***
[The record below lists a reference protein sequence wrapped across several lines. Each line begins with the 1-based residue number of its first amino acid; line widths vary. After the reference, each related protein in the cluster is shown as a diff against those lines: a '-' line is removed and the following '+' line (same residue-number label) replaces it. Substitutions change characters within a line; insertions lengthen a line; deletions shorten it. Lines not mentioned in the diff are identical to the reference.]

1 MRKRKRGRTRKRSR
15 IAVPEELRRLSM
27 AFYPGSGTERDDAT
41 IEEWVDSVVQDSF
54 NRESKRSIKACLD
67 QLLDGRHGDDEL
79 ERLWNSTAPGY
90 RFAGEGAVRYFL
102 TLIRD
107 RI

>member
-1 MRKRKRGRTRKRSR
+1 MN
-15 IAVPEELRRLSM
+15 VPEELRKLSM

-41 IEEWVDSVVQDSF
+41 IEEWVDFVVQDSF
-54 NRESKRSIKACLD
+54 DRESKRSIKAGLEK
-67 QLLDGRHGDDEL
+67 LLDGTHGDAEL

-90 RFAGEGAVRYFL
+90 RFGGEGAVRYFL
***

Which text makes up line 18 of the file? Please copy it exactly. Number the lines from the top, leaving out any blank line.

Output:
+41 IEEWVDFVVQDSF